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Beneath contempt

Forget everything else the president has said, done and tweeted. The thousands of lies? The insults to election opponents, to the parents of a dead soldier, to long-standing allies? Put them all aside. Donald Trump’s behavior following the death of Arizona Sen. John McCain was something all Americans should agree was beneath contempt.

Trump has never liked McCain, and the Arizona senator was frequently critical of his fellow Republican. During his campaign, Trump famously said that McCain “was a war hero because he was captured. I like people who weren’t captured.” Despite that insult, McCain supported Trump’s campaign until the release of the “Access Hollywood” tape in which Trump bragged about assaulting women.

Later, McCain cast a key vote on the Senate floor to defeat the repeal of the Affordable Care Act, something at the top of Trump’s priority list. And McCain was characteristically blunt in reacting to Trump’s performance in a press conference after his summit meeting with Russian President Vladimir Putin, when Trump blasted Special Counsel Robert Mueller’s investigation into Russian meddling in the U.S. election and declined to criticize Putin for election interference.

“Today’s press conference in Helsinki was one of the most disgraceful performances by an American president in memory,” McCain said.

Perhaps. But Trump’s performance after McCain’s death on Saturday was, if anything, even more so.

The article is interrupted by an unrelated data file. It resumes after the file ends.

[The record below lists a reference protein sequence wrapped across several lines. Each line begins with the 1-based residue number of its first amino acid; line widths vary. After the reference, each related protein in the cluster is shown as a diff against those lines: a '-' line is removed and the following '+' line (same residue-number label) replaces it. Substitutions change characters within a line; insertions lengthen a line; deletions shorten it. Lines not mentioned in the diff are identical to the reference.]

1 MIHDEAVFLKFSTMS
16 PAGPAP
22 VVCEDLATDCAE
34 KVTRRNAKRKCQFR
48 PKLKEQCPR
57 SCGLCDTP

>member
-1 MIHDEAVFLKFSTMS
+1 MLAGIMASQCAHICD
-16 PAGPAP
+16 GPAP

As a U.S. Navy pilot, John McCain was held prisoner in a North Vietnamese prison camp for five and a half years, enduring repeated torture that left him permanently damaged. His captors offered to release him as a gesture because he was the son of a Navy admiral, but he refused to be released ahead of his fellow prisoners of war. After his return, he went on to serve 30 years in the U.S. Senate until his death on Saturday from an aggressive form of brain cancer.

It was at that point that a normal adult — especially one who happens to lead the most powerful nation on Earth — would summon the maturity to rise above old disagreements, even longstanding feuds, and honor the passing of this prominent American leader.

Not Trump. First, he issued the briefest of tweets, expressing “sympathies and respect” to McCain’s family — but without mentioning McCain. The Washington Post reported that White House staff had drafted an official statement about McCain, but Trump refused to release it.

Then, the U.S. flag atop the White House, which was lowered to half staff upon McCain’s death, was raised to full staff again on Monday morning — in keeping with strict protocol, but breaking with longstanding tradition followed by previous presidents. After an outcry from all sides and a plea from the American Legion, Trump ordered the flag lowered again until McCain’s interment on Sunday. He then issued a statement saying, “despite our personal differences on policy and politics, I respect Sen. John McCain’s service to our country.” And he folded his arms, scowled and refused to comment when reporters asked him about McCain at the White House, looking like a petulant toddler.

That was all.

Would it have killed him to be gracious on the occasion of the death of a longtime adversary? Apparently he thought so.

You don’t have to be a great fan of McCain — who had his faults — or an enemy of Trump to recognize that the president’s behavior was a disgrace to the office he holds.

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